Extrinsic rewards and intrinsic rewards are two different types of motivation and reinforcement. Here's how they can be distinguished:
- Extrinsic Rewards: These rewards come from external sources and are typically tangible or external incentives provided to an individual to encourage or reinforce certain behaviors. They are not inherently related to the activity or task itself but are offered as a means to motivate individuals to engage in specific behaviors. Examples of extrinsic rewards include money, trophies, certificates, promotions, or praise from others.
- Intrinsic Rewards: In contrast, intrinsic rewards are the internal satisfaction and fulfillment that individuals derive from engaging in a particular activity or task. These rewards are inherently connected to the activity itself and are driven by personal enjoyment, curiosity, personal growth, or a sense of accomplishment. Intrinsic rewards can include feelings of joy, satisfaction, pride, or the sense of mastery that comes from completing a challenging task.
Now, let's move on to the four rules for administering extrinsic rewards effectively:
- Contingency: Ensure that the extrinsic reward is clearly contingent upon the desired behavior or performance. Clearly communicate the expectations and criteria that individuals need to meet to earn the reward. This helps establish a clear link between the behavior and the reward, increasing motivation.
- Timing: Provide the extrinsic reward immediately or as soon as possible after the desired behavior or performance has occurred. Delaying the reward can weaken its effectiveness and make it less likely to reinforce the desired behavior effectively.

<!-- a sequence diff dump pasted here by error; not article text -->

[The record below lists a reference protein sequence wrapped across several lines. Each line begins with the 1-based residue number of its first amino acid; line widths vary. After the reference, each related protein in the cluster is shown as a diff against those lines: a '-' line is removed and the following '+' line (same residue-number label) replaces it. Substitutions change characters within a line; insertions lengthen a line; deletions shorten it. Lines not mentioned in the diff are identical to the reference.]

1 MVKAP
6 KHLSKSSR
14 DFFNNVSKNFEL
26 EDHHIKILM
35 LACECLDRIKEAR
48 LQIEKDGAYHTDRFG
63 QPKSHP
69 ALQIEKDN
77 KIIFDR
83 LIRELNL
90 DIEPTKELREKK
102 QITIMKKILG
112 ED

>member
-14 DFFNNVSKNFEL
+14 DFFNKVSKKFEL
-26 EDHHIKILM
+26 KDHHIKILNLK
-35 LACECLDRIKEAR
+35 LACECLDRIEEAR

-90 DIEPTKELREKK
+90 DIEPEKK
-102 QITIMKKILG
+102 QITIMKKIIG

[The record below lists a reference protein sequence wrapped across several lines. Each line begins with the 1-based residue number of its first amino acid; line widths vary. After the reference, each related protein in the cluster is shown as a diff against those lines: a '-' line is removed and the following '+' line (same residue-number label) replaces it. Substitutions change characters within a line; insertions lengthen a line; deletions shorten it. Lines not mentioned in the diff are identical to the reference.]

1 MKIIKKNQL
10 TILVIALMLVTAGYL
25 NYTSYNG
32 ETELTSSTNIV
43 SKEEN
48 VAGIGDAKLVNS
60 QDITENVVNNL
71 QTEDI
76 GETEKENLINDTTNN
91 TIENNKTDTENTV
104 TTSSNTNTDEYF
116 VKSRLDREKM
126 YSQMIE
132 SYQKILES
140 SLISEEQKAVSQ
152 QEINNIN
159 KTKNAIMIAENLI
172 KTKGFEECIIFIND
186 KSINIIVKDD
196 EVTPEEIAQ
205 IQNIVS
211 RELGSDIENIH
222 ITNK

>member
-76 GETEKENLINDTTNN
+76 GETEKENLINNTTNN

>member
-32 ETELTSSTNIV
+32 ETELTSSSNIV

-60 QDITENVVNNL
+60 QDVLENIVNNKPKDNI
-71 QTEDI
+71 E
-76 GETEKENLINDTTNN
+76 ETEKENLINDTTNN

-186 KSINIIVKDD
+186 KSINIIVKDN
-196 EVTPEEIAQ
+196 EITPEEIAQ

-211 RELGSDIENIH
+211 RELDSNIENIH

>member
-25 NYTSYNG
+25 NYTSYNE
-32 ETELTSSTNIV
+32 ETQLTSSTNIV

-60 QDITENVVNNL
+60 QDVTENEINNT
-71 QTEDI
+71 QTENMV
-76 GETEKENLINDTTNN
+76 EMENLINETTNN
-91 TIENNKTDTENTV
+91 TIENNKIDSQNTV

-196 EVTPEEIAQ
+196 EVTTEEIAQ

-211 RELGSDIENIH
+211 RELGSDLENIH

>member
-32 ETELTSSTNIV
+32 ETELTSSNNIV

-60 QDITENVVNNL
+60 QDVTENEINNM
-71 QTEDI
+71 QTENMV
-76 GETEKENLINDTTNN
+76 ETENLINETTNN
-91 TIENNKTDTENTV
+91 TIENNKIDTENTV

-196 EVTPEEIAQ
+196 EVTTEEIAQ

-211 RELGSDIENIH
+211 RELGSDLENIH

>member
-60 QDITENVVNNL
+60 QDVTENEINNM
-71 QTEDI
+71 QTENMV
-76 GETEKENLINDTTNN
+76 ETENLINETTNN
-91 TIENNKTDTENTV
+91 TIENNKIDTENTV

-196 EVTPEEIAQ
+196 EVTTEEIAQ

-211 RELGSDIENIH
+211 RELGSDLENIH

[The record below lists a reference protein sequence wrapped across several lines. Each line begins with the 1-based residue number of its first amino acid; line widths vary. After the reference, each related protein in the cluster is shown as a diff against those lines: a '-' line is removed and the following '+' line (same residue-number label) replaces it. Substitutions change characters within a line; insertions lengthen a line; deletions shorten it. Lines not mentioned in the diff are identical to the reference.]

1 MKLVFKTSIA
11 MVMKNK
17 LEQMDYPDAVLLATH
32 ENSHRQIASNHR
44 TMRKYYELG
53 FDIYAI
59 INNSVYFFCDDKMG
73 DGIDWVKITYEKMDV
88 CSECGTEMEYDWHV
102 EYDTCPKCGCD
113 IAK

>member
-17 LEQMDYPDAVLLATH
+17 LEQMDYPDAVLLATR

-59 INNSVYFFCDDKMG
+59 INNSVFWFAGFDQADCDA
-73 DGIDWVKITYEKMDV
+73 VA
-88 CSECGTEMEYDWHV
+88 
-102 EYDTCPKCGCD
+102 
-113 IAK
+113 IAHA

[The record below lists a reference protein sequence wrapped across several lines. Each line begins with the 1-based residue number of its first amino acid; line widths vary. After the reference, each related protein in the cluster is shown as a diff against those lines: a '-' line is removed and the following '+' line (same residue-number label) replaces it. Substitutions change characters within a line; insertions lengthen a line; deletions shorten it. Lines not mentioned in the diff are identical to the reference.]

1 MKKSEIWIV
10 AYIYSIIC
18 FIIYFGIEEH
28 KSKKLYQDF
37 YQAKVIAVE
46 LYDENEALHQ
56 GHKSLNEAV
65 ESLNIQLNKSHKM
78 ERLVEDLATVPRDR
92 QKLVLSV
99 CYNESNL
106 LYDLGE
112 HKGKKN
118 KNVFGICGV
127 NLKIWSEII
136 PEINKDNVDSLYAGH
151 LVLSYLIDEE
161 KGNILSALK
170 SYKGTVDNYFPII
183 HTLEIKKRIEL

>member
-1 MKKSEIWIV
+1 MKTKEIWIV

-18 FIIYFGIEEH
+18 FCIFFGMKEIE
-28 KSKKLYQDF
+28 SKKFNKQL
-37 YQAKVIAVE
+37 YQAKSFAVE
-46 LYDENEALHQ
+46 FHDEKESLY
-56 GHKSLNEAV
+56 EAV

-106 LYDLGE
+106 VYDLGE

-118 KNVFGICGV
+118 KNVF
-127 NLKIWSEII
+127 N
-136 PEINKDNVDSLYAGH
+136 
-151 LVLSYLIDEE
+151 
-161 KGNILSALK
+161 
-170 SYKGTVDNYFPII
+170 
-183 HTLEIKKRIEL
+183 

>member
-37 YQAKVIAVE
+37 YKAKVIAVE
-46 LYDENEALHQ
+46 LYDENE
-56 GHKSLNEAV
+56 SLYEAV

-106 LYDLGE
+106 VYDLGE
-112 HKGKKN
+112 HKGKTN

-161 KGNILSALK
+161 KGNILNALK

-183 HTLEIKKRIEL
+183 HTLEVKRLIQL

- Consistency: Be consistent in the administration of extrinsic rewards. Ensure that the reward is given consistently for the desired behavior or performance to maintain its effectiveness. Inconsistency can lead to confusion and reduce motivation.
- Gradual Weaning: Gradually reduce the frequency or magnitude of extrinsic rewards over time. As individuals become more competent or skilled in a particular task, it is important to shift the focus towards intrinsic motivation and internal rewards. Gradual weaning helps individuals develop a long-term intrinsic motivation for the activity rather than relying solely on external rewards.
Remember that while extrinsic rewards can be effective in motivating certain behaviors, it is important to balance them with intrinsic rewards and foster intrinsic motivation to promote sustained engagement and satisfaction.